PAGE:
“Do not say, ‘Why were the old days better than these?’ For it is not wise to ask such questions.” (Ecclesiastes 7:10 NIV) What is unwise about contemplating “the good ole days?” Is there something destructive about thinking back and counting our blessings? Did you note the slight nudge in my question toward a perspective? The nuance is unmasked by taking note of one word in the original question. That word is the word “better.” There are no cautions about counting blessings. The warning is about discounting today in the light of yesterday. Contentment is cultivated!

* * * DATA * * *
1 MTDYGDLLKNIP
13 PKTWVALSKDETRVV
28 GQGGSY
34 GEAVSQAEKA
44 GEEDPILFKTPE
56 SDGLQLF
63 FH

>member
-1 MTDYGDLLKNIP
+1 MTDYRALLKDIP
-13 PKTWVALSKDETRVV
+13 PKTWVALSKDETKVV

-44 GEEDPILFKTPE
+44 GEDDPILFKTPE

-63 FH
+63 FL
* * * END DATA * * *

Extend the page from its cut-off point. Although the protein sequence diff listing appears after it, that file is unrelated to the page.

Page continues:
Depending on how one divides the passages, there are at least 15 appeals to learn contentment found in the 12 chapters. Someone mentioned to me that Solomon seems depressed in Ecclesiastes. My response, “It sure sounds that way. However, I think he is just calling it as he sees it.” I asked, “What part of how he describes the way life works do you think is inaccurate?” After a moment’s consideration, the answer was, “None of it!”
The danger is in thinking the “good ole days” were “better,” is that such thinking undermines contentment with today. Part of cultivating contentment is learning gratitude for all that is good in our past. Of course, specific blessings are more significant than others, but contentment doesn’t compare blessings, it totals them up! Based on that tally, we conclude, “God has been so good to me!”